A panel of students and faculty presented summaries of Penn's voter engagement initiatives to the Board of Trustees Student Life Committee on Thursday. The panel explored a series of student and university programs increasing voting awareness among both college students and high school students in the city.
The end goal of voter engagement was to teach students about democracy, said Cory Bowman, the Associate Director of the Netter Center for Community Partnerships.
"More than voter turnout, our work is about advancing the democratic development of students, and particularly doing so through projects that have to do with teaching, learning, and research here at Penn," Bowman said.
The Netter Center is “the hub” of Penn Leads the Vote, a student-run program to increase voter turnout. PLTV's director, 2019 College graduate Benjamin Oh, talked about the immense success of the PLTV initiatives.
There was a 465% increase in on-campus voter turnout in 2018, followed by an approximate 400% increase in the recent elections on Nov. 5, Oh said.
He added that the success is in part as a result of events with celebrities such as Mike Birbiglia and John Legend, in which they “talk about voting in a more accessible way.”
These events, “which don’t cater exclusively to people interested in politics already, are really the way that we can drive increases in student voter turnout beyond what we see now," Oh said.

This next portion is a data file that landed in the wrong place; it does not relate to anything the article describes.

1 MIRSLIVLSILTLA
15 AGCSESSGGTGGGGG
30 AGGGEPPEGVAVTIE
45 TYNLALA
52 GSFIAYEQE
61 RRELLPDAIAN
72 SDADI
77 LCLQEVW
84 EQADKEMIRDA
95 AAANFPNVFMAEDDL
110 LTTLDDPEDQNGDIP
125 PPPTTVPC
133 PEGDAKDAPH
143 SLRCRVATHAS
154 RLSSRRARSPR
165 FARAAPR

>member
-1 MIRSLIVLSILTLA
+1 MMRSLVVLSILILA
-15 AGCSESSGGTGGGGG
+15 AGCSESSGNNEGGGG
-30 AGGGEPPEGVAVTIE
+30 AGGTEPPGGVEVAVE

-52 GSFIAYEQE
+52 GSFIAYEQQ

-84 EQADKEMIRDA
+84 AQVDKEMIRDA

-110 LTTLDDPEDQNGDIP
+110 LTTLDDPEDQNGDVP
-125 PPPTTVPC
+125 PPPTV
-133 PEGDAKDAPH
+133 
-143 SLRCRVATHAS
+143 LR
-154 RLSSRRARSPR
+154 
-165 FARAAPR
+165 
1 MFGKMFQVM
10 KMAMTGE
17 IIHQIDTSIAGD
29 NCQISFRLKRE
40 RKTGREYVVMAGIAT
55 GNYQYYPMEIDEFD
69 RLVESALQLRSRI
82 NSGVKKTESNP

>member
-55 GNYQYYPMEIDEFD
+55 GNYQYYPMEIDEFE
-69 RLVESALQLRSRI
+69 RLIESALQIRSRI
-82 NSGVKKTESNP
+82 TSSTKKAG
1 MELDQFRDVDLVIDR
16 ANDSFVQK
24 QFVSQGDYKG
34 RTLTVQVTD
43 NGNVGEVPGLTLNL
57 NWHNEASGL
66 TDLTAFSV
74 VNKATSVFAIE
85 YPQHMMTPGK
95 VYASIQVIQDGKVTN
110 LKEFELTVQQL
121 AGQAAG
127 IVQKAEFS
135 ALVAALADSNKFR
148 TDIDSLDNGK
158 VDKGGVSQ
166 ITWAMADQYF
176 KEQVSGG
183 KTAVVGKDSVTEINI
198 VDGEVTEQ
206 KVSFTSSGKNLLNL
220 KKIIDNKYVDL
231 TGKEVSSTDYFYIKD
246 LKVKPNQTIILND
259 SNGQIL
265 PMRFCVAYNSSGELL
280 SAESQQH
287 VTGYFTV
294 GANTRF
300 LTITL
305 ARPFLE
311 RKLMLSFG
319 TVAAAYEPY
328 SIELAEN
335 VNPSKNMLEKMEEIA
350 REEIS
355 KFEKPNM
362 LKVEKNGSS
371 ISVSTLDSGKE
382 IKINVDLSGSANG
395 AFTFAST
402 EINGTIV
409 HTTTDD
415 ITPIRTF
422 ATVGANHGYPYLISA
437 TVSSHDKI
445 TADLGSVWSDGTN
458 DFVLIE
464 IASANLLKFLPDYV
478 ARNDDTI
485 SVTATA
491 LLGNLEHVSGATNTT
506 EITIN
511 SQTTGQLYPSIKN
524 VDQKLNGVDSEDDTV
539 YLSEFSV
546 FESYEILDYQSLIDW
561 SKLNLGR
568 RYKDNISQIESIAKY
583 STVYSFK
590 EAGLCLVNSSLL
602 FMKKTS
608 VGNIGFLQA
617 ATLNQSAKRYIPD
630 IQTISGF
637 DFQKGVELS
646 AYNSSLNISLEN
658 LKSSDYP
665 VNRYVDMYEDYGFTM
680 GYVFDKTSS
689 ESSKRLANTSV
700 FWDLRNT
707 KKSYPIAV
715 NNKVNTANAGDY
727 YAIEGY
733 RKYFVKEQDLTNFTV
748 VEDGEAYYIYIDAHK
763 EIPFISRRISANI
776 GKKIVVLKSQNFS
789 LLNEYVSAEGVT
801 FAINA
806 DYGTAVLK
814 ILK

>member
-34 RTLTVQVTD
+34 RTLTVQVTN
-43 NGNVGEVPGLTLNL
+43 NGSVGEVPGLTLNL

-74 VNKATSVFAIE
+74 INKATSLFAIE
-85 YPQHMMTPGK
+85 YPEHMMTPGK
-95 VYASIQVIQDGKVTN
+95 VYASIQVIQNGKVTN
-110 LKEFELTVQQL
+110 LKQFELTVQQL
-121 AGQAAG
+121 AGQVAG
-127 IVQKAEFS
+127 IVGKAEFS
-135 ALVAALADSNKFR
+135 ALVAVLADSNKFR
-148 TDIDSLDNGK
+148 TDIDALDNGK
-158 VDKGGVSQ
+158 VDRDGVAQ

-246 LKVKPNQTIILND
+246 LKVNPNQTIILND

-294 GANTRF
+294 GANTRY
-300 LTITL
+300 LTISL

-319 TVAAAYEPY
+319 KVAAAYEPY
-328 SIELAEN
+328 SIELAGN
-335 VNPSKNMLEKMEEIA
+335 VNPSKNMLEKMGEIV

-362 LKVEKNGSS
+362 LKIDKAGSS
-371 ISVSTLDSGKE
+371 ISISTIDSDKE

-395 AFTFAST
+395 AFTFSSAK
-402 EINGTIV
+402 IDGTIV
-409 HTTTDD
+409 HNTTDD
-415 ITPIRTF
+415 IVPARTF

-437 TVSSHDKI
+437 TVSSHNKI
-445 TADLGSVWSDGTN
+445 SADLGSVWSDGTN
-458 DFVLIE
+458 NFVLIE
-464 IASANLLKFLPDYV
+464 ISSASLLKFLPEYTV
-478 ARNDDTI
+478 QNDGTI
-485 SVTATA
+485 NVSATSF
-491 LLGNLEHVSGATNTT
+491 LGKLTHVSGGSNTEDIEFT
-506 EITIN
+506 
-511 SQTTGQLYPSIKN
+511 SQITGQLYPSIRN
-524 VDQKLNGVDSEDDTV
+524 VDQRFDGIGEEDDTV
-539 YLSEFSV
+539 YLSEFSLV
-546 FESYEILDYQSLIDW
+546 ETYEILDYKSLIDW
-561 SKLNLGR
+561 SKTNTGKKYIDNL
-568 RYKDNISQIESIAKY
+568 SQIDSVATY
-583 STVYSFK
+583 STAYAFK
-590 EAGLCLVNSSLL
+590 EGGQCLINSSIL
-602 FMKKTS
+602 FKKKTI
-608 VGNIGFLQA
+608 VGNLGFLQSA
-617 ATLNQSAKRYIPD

Communications professor Emily Falk talked about her class, Communications 310, that examined how to improve voter turnout. She said the class is “completely and totally oriented around real-world problem solving and doing real research.”
Nursing junior Sukie Chek talked about the Civic Youth Action Partnership program, which has “a focus on education and its role in society."
She said the initiative teaches civics to grade school students at the Benjamin B. Comegys School. The curriculum includes democracy, branches of government, and the impact of public policy on the neighborhood, schools, and the city.
College sophomore Jay Falk spoke about the Ballot Z project, which is designed to “energize and get … students from Generation Z to the polls.”
Regarding voter engagement in general, Oh said it “affect[s] the power students believe they have to truly make a difference."
"It permeates not only in their civic engagement, but also impacts the way that they approach challenges in life, support each other, and value themselves," he said.